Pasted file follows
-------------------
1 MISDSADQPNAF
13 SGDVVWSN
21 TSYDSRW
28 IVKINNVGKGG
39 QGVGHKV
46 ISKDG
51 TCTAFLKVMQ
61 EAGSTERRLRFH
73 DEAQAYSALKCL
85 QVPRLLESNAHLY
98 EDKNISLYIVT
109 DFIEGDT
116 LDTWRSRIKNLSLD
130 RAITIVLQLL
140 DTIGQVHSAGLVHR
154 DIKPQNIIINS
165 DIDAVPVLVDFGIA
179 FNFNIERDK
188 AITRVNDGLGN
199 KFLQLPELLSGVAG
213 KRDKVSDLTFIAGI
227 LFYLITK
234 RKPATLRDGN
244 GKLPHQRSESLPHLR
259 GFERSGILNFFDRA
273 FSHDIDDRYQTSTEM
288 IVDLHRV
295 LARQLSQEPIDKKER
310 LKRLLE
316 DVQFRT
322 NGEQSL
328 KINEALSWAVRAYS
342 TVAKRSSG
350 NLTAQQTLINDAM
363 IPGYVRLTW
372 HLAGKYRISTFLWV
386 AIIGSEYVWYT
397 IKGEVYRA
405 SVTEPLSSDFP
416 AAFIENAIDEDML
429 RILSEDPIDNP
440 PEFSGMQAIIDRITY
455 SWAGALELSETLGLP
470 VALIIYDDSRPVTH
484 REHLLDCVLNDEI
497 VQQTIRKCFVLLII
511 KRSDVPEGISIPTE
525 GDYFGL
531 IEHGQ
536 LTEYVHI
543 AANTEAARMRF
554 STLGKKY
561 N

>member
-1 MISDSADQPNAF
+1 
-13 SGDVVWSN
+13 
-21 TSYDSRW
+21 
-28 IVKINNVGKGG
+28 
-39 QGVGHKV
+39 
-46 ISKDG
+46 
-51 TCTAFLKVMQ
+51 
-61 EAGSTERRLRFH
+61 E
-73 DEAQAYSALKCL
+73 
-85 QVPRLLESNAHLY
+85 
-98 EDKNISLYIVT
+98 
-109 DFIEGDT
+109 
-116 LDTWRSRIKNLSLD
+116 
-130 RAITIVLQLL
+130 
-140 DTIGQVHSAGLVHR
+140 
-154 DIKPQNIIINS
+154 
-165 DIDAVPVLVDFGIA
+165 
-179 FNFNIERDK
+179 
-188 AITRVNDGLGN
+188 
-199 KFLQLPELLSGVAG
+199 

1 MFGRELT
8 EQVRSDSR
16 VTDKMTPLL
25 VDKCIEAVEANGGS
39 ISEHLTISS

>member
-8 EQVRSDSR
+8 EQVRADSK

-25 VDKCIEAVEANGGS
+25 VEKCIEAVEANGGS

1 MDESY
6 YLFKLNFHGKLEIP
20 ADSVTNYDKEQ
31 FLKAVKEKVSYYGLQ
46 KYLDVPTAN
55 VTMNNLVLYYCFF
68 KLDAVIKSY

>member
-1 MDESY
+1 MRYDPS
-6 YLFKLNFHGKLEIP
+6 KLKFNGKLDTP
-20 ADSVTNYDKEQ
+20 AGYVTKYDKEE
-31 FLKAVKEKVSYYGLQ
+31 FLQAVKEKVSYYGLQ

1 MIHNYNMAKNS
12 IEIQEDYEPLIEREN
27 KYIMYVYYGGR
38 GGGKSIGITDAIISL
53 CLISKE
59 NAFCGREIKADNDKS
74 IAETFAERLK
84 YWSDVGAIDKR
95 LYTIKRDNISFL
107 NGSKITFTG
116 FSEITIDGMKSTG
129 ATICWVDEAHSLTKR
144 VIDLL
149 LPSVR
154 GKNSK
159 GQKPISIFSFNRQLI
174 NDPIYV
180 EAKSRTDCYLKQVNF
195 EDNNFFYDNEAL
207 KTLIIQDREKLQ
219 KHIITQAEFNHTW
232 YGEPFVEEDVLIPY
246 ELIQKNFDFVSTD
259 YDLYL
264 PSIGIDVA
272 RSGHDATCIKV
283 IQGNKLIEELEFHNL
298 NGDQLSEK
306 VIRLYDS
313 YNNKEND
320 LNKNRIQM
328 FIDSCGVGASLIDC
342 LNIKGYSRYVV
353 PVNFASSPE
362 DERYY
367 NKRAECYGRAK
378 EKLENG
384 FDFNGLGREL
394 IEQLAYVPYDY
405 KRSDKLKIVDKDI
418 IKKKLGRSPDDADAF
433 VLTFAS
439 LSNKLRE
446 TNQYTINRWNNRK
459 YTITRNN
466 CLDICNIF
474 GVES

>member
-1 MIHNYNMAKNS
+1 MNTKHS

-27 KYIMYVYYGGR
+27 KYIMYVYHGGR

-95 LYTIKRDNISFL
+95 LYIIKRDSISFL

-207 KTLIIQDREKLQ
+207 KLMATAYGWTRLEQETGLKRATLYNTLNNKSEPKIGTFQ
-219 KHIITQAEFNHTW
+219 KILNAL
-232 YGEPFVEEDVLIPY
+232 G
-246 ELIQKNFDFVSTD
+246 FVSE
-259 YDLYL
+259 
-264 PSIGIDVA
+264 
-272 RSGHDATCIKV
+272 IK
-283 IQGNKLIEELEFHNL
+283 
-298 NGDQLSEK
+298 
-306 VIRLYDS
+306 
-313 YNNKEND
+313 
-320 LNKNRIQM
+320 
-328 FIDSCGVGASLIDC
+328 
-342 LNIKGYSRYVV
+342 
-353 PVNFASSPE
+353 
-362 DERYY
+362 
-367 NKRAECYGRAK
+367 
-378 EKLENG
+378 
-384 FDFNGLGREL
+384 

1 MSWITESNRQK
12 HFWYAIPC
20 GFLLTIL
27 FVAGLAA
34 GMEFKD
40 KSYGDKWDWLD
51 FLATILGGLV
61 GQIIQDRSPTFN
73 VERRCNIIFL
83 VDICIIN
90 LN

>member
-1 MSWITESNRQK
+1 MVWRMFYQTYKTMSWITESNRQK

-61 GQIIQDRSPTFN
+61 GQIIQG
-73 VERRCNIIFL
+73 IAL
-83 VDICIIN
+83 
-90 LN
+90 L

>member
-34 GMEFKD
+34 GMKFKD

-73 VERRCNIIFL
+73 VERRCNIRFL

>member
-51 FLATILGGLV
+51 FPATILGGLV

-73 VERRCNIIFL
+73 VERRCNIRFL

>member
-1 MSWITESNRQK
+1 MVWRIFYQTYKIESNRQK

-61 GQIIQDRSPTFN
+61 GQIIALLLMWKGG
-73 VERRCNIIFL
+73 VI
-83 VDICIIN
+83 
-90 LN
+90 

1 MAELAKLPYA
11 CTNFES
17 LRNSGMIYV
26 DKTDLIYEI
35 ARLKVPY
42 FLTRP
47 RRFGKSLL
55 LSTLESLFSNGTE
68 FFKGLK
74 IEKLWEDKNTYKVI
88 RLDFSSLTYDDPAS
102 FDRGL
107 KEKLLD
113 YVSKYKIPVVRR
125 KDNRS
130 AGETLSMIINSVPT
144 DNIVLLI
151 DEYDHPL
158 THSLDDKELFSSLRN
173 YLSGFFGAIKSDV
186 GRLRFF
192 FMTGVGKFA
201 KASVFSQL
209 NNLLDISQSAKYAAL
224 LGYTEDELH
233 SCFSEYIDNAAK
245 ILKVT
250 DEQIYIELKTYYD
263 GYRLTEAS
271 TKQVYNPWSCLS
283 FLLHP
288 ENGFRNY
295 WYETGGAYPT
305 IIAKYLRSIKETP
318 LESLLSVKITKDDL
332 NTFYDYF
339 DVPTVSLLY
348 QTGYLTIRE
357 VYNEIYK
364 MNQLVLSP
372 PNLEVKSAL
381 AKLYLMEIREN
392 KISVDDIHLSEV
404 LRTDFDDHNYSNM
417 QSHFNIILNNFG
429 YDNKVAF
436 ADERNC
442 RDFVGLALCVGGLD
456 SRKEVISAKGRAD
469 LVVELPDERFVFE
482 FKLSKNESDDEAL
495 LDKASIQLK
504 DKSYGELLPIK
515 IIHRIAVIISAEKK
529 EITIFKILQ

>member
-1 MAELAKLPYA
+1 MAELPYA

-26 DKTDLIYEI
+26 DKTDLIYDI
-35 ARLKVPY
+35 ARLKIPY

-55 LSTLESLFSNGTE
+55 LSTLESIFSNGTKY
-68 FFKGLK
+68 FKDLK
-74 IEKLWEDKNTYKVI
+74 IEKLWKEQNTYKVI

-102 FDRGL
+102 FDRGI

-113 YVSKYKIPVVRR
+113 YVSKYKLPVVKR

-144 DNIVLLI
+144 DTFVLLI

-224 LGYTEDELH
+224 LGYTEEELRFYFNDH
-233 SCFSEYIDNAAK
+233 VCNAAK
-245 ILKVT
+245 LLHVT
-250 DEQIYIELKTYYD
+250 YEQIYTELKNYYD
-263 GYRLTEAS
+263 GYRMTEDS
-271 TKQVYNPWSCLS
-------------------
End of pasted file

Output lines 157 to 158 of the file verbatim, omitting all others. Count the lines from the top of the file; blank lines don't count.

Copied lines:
378 EKLENG
384 FDFNGLGREL